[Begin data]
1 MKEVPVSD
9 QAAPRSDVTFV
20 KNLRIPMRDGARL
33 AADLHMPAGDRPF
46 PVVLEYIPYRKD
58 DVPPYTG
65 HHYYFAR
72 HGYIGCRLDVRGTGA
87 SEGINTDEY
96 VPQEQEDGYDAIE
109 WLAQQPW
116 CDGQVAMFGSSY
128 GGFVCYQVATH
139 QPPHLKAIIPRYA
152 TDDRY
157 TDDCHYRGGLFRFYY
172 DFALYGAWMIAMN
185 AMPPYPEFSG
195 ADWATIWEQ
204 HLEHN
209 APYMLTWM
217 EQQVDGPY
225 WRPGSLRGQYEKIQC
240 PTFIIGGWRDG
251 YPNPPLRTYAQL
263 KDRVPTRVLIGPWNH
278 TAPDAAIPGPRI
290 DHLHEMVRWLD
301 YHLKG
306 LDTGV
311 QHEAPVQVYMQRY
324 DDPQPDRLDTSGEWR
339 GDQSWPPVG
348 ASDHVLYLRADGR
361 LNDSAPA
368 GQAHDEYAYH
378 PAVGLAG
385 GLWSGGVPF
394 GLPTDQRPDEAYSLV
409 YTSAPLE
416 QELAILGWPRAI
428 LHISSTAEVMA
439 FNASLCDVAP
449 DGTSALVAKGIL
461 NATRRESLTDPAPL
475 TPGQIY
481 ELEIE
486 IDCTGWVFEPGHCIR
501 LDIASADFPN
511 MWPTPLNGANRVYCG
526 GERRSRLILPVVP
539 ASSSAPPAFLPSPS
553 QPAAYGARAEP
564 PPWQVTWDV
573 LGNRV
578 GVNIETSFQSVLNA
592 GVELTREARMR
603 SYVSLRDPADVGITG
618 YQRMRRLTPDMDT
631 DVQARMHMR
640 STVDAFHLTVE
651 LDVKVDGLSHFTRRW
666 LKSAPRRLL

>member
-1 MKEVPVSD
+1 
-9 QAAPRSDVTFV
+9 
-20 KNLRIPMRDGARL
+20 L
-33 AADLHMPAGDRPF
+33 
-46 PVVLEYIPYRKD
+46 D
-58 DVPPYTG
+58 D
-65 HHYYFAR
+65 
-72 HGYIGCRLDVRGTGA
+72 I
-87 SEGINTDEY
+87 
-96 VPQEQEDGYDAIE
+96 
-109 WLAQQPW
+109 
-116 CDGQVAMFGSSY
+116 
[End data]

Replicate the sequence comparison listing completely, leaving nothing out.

1 MKEVPVSD
9 QAAPRSDVTFV
20 KNLRIPMRDGARL
33 AADLHMPAGDRPF
46 PVVLEYIPYRKD
58 DVPPYTG
65 HHYYFAR
72 HGYIGCRLDVRGTGA
87 SEGINTDEY
96 VPQEQEDGYDAIE
109 WLAQQPW
116 CDGQVAMFGSSY
128 GGFVCYQVATH
139 QPPHLKAIIPRYA
152 TDDRY
157 TDDCHYRGGLFRFYY
172 DFALYGAWMIAMN
185 AMPPYPEFSG
195 ADWATIWEQ
204 HLEHN
209 APYMLTWM
217 EQQVDGPY
225 WRPGSLRGQYEKIQC
240 PTFIIGGWRDG
251 YPNPPLRTYAQL
263 KDRVPTRVLIGPWNH
278 TAPDAAIPGPRI
290 DHLHEMVRWLD
301 YHLKG
306 LDTGV
311 QHEAPVQVYMQRY
324 DDPQPDRLDTSGEWR
339 GDQSWPPVG
348 ASDHVLYLRADGR
361 LNDSAPA
368 GQAHDEYAYH
378 PAVGLAG
385 GLWSGGVPF
394 GLPTDQRPDEAYSLV
409 YTSAPLE
416 QELAILGWPRAI
428 LHISSTAEVMA
439 FNASLCDVAP
449 DGTSALVAKGIL
461 NATRRESLTDPAPL
475 TPGQIY
481 ELEIE
486 IDCTGWVFEPGHCIR
501 LDIASADFPN
511 MWPTPLNGANRVYCG
526 GERRSRLILPVVP
539 ASSSAPPAFLPSPS
553 QPAAYGARAEP
564 PPWQVTWDV
573 LGNRV
578 GVNIETSFQSVLNA
592 GVELTREARMR
603 SYVSLRDPADVGITG
618 YQRMRRLTPDMDT
631 DVQARMHMR
640 STVDAFHLTVE
651 LDVKVDGLSHFTRRW
666 LKSAPRRLL

>member
-1 MKEVPVSD
+1 
-9 QAAPRSDVTFV
+9 
-20 KNLRIPMRDGARL
+20 L
-33 AADLHMPAGDRPF
+33 
-46 PVVLEYIPYRKD
+46 D
-58 DVPPYTG
+58 D
-65 HHYYFAR
+65 
-72 HGYIGCRLDVRGTGA
+72 I
-87 SEGINTDEY
+87 
-96 VPQEQEDGYDAIE
+96 
-109 WLAQQPW
+109 
-116 CDGQVAMFGSSY
+116 